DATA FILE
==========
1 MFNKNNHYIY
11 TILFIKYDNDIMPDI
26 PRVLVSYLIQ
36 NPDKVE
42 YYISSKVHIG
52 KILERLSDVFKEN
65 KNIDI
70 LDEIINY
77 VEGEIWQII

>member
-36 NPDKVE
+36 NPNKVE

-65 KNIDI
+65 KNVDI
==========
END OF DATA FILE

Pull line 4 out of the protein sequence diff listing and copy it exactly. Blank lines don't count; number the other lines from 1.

36 NPDKVE